We see here that this is a conditional statement, if the Spirit of God lives in you. Simple logic tells you that the possibilty then exists for the truth of the b part of this verse — if anyone does not have the Spirit of Christ, he does not belong to Christ. Therefore one is not in Christ, and if one is not in Christ then God is not in him. No, this New Light Quantum shift to panentheism by Emergent Church theologians is nothing new; it’s not light, and certainly isn’t Christian theology because it simply cannot be supported by the Bible.

  4. Lionfish Says:


    What do you know about the Contemplative Prayer movement …?

    W have a teacher coming to our Church to talk about (the dangers of it), the emerging church and mysticism.

    I always thought that there is some room for some mysticism in the Church when coupled with sound doctrine. In some respects people have alluded to Martin Luther being somewhat “mystical” in his thinking and appraoch to theology.

  5. ian vincent Says:

    ‘Contemplative’ would be great if it was truly about contemplating the truth of the Word of God, but it’s not about that, it’s about using pseudo-spiritual techniques and exercises borrowed from eastern religions to achieve.. whatever. Which is idolatry.

    It’s idolatry bcos Jesus Christ is a Person who is known by faith, and no other ‘way’ ; He is not known thru mental techniques, mantras, ‘saying’ vain repetitive ‘prayers’ etc.

    ‘Mystical’ could mean anything. It seems to mean the way some people are perceived, that is, if someone doesn’t understand another’s experiences they may label the person a ‘mystic’.

  6. ian vincent Says:

    Ramadan is the Muslim holy month of fasting for spiritual renewal and purification. It commemorates the month during which Muslims believe Mohammed received the Quran through divine revelation, and it calls Muslims to self-control, sacrificial generosity and solidarity with the poor, diligent reading of the Quran, and intensified prayer.

    This year, I, along with a few Christian friends (and perhaps others currently unknown to us will want to join in) will be joining Muslim friends in the fast which begins August 21. We are not doing so in order to become Muslims: we are deeply committed Christians. But as Christians, we want to come close to our Muslim neighbors and to share this important part of life with them.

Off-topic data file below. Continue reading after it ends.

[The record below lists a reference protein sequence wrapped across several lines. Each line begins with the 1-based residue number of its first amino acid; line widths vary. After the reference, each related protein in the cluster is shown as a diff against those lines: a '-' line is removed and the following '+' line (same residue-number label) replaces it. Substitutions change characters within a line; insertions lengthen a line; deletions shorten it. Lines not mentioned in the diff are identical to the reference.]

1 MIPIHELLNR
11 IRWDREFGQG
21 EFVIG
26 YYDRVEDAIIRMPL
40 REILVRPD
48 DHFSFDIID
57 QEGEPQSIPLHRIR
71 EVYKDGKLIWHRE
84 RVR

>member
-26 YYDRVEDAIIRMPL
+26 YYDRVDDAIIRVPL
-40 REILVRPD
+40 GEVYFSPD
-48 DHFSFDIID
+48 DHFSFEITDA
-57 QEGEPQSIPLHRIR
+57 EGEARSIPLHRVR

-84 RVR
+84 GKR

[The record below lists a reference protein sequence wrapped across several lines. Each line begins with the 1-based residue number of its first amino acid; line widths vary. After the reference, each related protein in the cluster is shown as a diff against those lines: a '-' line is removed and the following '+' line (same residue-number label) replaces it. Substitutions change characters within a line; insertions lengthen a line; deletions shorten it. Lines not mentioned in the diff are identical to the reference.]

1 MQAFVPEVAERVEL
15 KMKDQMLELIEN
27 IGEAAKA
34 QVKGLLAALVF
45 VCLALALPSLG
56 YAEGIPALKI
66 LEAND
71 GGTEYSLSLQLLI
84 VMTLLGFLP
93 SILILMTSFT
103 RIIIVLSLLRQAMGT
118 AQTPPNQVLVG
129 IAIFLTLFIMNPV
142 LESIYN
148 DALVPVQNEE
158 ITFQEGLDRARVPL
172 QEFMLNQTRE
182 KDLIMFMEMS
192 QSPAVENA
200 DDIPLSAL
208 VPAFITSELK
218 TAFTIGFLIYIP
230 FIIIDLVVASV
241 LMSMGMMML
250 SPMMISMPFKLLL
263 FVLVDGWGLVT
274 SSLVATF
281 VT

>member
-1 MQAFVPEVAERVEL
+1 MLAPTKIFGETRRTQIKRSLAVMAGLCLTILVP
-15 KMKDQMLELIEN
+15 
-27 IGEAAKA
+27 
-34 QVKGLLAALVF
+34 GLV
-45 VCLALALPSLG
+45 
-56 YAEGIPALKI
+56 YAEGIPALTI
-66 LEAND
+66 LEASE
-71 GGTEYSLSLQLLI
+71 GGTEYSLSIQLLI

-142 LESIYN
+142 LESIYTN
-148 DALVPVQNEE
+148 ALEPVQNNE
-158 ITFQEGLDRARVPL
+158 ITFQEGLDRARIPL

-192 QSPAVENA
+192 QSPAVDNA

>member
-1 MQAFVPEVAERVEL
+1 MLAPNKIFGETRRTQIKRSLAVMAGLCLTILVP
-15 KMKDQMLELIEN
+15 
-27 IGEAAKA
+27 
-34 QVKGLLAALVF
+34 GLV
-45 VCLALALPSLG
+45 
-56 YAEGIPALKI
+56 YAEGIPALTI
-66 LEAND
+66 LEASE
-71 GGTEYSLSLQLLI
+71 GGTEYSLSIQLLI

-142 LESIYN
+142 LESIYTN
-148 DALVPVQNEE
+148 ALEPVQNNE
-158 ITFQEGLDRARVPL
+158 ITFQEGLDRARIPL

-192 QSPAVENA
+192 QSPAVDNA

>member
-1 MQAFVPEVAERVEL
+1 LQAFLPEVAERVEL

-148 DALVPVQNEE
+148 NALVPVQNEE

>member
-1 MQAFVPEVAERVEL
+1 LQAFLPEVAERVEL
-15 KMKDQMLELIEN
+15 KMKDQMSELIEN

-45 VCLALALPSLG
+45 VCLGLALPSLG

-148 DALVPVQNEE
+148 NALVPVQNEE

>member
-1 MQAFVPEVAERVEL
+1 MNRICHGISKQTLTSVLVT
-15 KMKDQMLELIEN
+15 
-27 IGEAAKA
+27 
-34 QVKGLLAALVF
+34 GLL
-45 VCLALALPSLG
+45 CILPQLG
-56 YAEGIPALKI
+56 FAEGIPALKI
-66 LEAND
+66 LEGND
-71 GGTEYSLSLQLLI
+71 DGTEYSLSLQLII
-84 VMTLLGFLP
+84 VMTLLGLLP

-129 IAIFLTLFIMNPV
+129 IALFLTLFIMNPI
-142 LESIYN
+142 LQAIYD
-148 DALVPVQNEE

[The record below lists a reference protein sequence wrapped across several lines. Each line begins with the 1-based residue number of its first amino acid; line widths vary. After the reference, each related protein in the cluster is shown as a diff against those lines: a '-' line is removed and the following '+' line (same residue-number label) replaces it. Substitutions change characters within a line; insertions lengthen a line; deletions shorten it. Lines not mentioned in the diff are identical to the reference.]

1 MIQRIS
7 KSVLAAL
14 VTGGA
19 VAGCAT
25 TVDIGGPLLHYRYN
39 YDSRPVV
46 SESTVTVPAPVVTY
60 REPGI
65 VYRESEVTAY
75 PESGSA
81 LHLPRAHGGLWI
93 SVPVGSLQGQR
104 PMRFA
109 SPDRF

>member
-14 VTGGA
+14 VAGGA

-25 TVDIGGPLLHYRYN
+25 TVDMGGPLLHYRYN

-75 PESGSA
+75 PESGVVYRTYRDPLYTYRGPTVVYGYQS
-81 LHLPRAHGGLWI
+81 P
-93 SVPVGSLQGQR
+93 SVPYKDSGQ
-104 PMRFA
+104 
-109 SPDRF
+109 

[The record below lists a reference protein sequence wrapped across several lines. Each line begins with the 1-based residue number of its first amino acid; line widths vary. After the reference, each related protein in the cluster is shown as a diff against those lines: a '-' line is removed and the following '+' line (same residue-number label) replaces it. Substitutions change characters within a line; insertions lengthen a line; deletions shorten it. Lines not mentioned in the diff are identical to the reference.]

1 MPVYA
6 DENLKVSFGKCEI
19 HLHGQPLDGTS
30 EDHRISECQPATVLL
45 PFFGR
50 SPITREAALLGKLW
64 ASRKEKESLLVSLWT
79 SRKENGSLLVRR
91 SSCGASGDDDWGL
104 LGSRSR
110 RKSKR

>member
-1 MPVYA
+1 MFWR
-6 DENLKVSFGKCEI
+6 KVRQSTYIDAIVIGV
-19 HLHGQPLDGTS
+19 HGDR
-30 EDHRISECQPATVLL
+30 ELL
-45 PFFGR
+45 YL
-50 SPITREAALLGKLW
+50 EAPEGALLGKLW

Just as Jesus, a devout Jew, overcame religious prejudice and learned from a Syrophonecian woman and was inspired by her faith two thousand years ago (Matthew 15:21 ff, Mark 7:24 ff), we seek to learn from our Muslim sisters and brothers today.

    A reply to Mclaren here:

    Here Mr. Mclaren actually has the ignorance to suggest that Jesus, the Son of God, the second person in the trinity, who was pre-existent with God the Father before the creation of the Earth & Heavens actually had to “learn” something from the phonecian woman in the Biblical passages he sites!

    He ignores what the plain text says by suggesting that the passages he cites actually mean Jesus was “learning” how to honor “god” in another way, or in other words via a pagan woman’s beliefs! Can you believe this?

    The passages he cites say nothing remotely to what he suggests! What the passages do PLAINLY say is that the woman’s recognition of and Faith in Christ Jesus as the Son of God and the Savior of the World saved her daughter!


    Just as Jesus, a devout Jew, overcame religious prejudice and learned…

    Ian’s comment on this quote: Mclaren is saying that Jesus HAD religious prejudice and learned to overcome it.

    What a blasphemy to say that Jesus had religious prejudice to overcome and that woman helped him to overcome it.

    In his photo Mclaren is straining in an attempt to look intelligent, to give that image, but he’s a very stupid man.

    And your local evangelical religious facility or bookshop shows that millions are looking to these idiots for guidance.

  7. ian vincent Says:

    And it’s important to note that Brian McLaren, his friend Leonard Sweet, and the egregiously ecumenical Emerging Church aka Emergent Church—morphing into Emergence Christianity—have an agenda.

    Mystics ala Rob Bell immersed in corrupt Contemplative Spirituality/Mysticism, and who believe in panentheism do teach the concept of a Global Family; and further, because of their belief that everything is literally a part of God, they would then see all religions as simply fractured pieces of the Whole i.e. God.